Print
Request Appointment

Black Eye

A “black eye” is really a bruise around your eye. It usually results from an injury to your face or head rather than an injury to the eye itself. Pooled blood and fluids in the skin around the eye cause swelling and a black-and-blue color. A black eye should return to normal in a week or 2.

Close-up of a woman with a black eye.

When to Go to the Emergency Room (ER)

In many cases, a black eye is a minor injury and can be treated with cold packs and pain medication. But seek medical care right away if you have any of these symptoms:

  • A change or loss of vision

  • An eye that won't look in more than 1 direction

  • Blood inside your eye, or bleeding from your nose or ears

  • Fluid leaking from your eye

What to Expect in the ER

  • Your injury will be inspected.

  • Your vision, the way your eye moves, and the bones around your eye will be checked.

  • You may have a fluorescein stain test. This uses dye and a special light to check for eye damage.

  • An X-ray or other tests may be done.

  • Depending on the results of your exam and tests, you may be referred to an eye specialist (ophthalmologist).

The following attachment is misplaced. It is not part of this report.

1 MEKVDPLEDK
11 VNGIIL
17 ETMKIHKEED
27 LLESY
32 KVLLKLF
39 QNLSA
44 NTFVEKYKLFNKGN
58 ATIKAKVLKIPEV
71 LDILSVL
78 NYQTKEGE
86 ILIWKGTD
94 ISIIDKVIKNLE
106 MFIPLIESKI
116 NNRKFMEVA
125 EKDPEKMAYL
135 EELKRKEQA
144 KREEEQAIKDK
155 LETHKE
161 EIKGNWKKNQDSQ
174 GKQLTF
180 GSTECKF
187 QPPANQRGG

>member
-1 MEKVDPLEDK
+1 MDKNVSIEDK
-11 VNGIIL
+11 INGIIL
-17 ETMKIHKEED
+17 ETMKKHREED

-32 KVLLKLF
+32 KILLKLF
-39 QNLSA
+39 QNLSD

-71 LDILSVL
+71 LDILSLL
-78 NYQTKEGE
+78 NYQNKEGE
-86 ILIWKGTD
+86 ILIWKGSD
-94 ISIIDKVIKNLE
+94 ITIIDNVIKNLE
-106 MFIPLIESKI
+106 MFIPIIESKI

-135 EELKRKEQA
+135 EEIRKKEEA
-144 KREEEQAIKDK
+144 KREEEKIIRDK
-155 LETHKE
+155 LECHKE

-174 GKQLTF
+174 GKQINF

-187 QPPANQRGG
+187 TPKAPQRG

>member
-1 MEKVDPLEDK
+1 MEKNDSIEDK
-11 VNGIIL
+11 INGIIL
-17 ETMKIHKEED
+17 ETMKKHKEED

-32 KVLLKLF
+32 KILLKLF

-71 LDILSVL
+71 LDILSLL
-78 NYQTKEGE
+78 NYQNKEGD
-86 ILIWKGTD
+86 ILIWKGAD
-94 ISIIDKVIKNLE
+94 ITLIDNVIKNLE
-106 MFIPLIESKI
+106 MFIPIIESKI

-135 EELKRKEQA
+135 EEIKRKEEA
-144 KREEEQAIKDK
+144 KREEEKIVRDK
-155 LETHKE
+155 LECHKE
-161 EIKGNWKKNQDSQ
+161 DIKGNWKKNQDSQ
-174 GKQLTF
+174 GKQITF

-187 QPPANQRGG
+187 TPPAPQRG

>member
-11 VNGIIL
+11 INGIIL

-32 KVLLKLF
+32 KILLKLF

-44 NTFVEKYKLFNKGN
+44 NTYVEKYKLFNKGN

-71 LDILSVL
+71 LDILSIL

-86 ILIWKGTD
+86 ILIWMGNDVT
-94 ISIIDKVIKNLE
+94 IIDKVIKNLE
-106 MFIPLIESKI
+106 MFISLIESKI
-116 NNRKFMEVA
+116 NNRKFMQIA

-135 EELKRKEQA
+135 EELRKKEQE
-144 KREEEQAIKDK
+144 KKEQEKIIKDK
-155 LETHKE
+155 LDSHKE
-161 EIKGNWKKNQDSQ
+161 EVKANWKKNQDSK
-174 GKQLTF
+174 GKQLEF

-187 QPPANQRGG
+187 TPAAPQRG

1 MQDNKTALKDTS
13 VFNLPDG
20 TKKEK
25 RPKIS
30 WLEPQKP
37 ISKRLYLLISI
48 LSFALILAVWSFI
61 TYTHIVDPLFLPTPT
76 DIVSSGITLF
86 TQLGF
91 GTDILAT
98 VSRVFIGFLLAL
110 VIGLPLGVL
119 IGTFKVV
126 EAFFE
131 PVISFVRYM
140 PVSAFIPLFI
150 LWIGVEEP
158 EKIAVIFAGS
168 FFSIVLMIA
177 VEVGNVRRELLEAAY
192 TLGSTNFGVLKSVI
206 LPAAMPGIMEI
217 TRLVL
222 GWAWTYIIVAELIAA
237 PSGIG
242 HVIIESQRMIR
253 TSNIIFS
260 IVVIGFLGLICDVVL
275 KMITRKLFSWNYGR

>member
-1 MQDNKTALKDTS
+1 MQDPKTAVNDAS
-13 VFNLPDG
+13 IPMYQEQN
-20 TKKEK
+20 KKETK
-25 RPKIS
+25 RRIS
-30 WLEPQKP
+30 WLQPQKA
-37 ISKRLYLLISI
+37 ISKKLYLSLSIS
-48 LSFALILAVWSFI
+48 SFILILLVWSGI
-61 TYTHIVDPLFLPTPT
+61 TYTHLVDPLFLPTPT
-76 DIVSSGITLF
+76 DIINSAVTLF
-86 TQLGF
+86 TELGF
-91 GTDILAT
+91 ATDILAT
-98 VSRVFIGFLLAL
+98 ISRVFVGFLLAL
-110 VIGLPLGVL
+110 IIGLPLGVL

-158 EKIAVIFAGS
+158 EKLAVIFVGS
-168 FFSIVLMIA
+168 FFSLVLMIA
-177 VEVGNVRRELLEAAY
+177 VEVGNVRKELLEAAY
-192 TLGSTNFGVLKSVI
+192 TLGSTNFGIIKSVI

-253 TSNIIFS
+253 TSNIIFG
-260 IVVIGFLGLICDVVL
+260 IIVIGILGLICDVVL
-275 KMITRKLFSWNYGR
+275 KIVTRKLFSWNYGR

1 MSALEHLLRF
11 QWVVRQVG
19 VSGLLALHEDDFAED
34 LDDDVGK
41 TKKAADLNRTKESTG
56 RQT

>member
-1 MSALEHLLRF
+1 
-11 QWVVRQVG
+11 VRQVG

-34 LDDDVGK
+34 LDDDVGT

Follow-up

While your eye is healing, call your doctor if you notice any of these symptoms:

  • Swelling that doesn't improve after a few days

  • Increased or severe pain

  • Changes in your vision

  • Warmth, redness, or pus near the bruise

To reduce pain and swelling from a black eye

While your eye is healing, call your doctor if you notice any of these symptoms:

  • Apply ice packs every 20 minutes you're awake for the first 24 hours.

  • Use warm compresses every 20 minutes for the next 24 hours.

 

Was this helpful?

Yes No
 

Tell us more.

Check all that apply.
 
 
 
 
 
NEXT ▶

Last question: How confident are you filling out medical forms by yourself?

Not at all A little Somewhat Quite a bit Extremely

Thank You!

 
 Visit Other Fairview Sites 
 
 
(c) 2012 Fairview Health Services. All rights reserved.